Two Foreign Vessels Deemed Unsafe by USCG

Wednesday, August 25, 1999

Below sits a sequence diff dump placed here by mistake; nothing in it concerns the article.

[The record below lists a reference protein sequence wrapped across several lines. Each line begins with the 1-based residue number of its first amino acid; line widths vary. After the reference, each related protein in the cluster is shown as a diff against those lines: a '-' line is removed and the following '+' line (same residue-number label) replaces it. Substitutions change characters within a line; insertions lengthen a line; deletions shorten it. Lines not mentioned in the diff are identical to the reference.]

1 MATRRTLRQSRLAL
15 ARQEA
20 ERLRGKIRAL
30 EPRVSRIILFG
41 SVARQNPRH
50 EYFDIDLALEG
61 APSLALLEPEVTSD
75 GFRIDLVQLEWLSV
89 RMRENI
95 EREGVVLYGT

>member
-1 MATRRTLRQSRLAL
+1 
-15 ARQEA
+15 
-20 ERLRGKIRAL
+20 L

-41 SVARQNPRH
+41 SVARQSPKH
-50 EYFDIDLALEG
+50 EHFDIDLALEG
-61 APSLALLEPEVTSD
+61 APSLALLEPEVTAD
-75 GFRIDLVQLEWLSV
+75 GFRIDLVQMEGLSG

Two foreign freight vessels remain moored in Dutch Harbor until numerous Safety of Life At Sea (SOLAS) discrepancies are corrected to meet USCG inspectors' requirements. The vessels are identified as No. 1 Pohah, a 377-ft. Panamanian freight ship and M/V Dhara, a 217-ft. Korean freight ship. According to USCG Marine Science Technician First Class Harry Chichester, a Boarding Officer assigned to the Marine Safety Detachment in Unalaska, foreign vessels coming through Dutch Harbor this year have been detained by the USCG at a pretty high rate. These two bring the number of vessels detained in Dutch Harbor up to 10 since January. Dhara was the worse offender of the two, with 11 discrepancies, as well as not properly reporting the vessel lost main propulsion. "As it was coming into port, it lost propulsion, but neither the operator nor the ship's agent reported the casualty to the USCG, which is required by law," Chichester said. Inspectors discovered a total of 19 violations on both vessels, ranging from unsatisfactory lifeboat and fire drills to the main propulsion failure. The vessels will not be allowed to get underway until all discrepancies have been corrected to the satisfaction of USCG inspectors and federal law. Earlier, the USCG in Dutch Harbor detained 279-ft. Panamanian-flagged freight ship Savannah for five safety violations. Savannah was released after correcting the deficiencies and passing a USCG inspection.

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